Singapore — A motorist who helped a GrabFood rider when he collapsed suddenly on his motorcycle has received much praise online.
The motorist, Mr Kelvin Tay, had posted about the incident with a call for more empathy to be shown to delivery riders. His Facebook post has been shared more than 5,000 times.
On my way home after sending Kaleb to school, met this grab food rider who suddenly collapse with his bike…. Went down…
Mr Tay, who included photos of the delivery rider on his motorcycle and sitting on the pavement, wrote that the man “looked very pale” and that his body was cold. The rider kept telling him that his stomach was painful.
However, the rider wanted to finish his last delivery before he went home. In an act worthy of a Good Samaritan, Mr Tay offered to see that he got home safely and to finish his last order for him.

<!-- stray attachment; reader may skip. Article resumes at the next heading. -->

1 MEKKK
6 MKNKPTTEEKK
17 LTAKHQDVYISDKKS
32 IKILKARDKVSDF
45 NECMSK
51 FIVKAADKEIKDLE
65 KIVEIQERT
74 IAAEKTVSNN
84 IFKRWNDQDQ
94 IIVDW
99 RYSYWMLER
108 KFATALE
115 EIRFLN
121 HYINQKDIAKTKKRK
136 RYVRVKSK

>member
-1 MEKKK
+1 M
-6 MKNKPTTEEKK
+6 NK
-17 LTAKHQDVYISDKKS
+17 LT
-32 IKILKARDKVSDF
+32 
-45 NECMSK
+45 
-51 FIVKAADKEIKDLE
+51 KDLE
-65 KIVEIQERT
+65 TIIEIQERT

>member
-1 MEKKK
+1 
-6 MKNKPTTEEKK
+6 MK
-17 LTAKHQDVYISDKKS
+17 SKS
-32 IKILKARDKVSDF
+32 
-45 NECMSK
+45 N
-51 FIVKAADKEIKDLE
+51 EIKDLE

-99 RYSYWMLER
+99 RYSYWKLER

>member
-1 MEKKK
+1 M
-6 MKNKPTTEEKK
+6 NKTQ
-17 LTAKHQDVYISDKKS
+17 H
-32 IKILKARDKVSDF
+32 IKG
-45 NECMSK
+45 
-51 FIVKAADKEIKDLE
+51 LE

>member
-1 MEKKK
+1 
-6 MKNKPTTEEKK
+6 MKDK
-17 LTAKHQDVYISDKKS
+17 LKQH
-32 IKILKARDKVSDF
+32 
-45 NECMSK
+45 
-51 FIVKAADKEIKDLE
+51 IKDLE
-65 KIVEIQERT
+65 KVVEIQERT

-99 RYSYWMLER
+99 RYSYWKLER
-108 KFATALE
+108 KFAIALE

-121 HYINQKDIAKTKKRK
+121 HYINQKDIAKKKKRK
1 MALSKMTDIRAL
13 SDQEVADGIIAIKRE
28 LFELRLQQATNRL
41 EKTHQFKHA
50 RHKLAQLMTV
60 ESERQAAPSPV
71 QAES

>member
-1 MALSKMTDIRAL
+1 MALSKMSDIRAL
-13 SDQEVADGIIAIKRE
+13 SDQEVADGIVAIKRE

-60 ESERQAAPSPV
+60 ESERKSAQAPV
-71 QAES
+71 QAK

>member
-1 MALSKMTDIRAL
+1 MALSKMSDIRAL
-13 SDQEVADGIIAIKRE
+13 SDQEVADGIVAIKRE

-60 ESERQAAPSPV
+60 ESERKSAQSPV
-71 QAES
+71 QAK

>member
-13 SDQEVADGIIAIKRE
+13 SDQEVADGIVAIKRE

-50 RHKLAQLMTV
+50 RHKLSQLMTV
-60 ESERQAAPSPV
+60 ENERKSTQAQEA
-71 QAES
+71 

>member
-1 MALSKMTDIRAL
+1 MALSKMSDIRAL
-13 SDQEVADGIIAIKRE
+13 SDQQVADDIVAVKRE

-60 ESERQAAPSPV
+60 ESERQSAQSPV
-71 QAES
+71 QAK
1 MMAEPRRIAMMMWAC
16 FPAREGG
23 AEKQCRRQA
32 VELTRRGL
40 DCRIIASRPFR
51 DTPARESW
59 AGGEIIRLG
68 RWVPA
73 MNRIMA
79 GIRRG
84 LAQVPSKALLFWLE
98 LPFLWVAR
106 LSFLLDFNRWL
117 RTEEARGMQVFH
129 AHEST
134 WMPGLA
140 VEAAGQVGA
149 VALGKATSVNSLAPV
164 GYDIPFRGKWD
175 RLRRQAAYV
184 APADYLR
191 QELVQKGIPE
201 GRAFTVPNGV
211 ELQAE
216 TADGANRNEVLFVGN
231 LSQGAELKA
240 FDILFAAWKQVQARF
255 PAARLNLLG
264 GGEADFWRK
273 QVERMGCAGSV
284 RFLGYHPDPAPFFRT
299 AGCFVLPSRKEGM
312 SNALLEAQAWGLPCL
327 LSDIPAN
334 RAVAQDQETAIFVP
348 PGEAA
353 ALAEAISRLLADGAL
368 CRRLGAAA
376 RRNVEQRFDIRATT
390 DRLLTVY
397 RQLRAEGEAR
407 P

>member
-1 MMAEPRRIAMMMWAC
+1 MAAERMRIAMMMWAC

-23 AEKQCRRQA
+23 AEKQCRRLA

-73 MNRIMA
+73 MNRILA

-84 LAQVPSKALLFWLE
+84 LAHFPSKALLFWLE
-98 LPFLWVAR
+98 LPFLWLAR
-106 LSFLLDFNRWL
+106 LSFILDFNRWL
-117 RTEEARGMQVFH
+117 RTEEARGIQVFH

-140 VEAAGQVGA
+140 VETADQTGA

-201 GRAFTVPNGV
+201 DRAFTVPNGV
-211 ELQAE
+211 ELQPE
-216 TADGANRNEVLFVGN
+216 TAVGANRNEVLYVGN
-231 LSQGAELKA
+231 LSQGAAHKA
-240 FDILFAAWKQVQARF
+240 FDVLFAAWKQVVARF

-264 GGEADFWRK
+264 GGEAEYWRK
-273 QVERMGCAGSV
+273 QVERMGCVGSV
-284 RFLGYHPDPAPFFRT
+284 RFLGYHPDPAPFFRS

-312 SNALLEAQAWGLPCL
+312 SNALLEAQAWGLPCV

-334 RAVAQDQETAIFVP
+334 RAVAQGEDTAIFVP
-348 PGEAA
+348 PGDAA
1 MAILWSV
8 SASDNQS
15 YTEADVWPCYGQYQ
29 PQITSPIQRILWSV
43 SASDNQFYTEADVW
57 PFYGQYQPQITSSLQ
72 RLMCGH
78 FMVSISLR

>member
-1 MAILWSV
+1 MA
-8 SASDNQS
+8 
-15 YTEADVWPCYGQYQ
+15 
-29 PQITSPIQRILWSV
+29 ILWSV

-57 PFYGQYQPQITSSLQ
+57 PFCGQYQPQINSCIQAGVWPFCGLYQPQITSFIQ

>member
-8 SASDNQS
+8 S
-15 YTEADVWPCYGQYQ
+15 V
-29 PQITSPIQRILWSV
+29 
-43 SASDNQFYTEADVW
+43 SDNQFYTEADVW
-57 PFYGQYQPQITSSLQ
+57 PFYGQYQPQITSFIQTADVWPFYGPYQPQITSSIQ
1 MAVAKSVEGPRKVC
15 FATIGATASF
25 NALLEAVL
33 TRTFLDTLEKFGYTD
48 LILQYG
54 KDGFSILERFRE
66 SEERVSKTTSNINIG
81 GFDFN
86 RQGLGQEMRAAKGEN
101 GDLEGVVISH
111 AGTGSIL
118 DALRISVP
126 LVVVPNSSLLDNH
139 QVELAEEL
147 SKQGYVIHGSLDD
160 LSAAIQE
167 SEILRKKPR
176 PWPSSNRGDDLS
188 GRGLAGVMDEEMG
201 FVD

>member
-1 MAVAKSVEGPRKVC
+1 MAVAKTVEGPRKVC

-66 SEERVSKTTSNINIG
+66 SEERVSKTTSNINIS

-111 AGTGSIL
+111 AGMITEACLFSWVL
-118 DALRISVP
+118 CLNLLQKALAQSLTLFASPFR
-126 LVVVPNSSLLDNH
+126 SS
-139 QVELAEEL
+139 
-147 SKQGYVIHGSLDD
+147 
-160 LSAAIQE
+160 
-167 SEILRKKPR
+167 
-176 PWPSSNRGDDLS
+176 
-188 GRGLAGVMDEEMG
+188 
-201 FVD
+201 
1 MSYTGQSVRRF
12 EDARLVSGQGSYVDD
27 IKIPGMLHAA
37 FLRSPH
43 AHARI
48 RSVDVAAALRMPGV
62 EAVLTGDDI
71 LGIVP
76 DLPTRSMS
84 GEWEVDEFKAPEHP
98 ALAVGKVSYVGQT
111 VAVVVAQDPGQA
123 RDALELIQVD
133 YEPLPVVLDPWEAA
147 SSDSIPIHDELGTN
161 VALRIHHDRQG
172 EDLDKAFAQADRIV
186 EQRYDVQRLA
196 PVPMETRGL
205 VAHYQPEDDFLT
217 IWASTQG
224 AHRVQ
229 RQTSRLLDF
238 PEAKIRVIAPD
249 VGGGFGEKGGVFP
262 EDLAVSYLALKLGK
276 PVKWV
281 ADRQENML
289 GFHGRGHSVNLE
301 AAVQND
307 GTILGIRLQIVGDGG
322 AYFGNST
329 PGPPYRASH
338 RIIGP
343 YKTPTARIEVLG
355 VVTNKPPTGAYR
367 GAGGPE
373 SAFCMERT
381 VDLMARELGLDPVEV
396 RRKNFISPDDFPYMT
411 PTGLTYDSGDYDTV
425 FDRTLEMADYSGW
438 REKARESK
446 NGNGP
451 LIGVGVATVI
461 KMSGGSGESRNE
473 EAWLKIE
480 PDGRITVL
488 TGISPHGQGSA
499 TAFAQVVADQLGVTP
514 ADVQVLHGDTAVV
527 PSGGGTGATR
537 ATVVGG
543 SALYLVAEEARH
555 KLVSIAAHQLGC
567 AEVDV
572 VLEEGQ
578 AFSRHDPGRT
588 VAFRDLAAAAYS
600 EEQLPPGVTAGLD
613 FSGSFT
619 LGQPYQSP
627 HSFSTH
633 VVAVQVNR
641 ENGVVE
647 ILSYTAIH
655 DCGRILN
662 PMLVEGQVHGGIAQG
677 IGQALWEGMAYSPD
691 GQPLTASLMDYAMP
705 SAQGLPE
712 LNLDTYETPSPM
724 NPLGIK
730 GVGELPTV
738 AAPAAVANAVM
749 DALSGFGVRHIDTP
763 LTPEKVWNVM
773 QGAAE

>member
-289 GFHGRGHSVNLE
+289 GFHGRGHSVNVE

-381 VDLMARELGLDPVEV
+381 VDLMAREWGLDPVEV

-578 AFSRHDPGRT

Mr Tay said that his post was not to draw attention to his act of kindness but to help people understand that the food delivery business is hard work for the men and women who do it.
He added that, as a former delivery person himself, he had a special understanding of the hardships of the job. “I know and understand how tough it can be.”
He also took the opportunity to emphasise the importance of health. He said: “Health comes 1st. If really feeling unwell, take the day to rest and nurse your health back. Hopefully this young man will recover soon and be back on his delivery route again …”
Those who commented on his post thanked Mr Tay for helping the delivery rider.
To which he modestly replied that anyone would have done the same.
Others echoed his call for empathy
In the comments, Mr Tay again appealed for greater understanding and empathy.
In a surprise development, the rider himself, Mr Ashton Goh, wrote to thank Mr Tay for his help. He explained that the abdominal pain was so intense that he had almost blacked out.
In response, those commenting on the post advised Mr Goh to take care.
At least one person praised Mr Goh for wanting to finish his last delivery although he was unwell.
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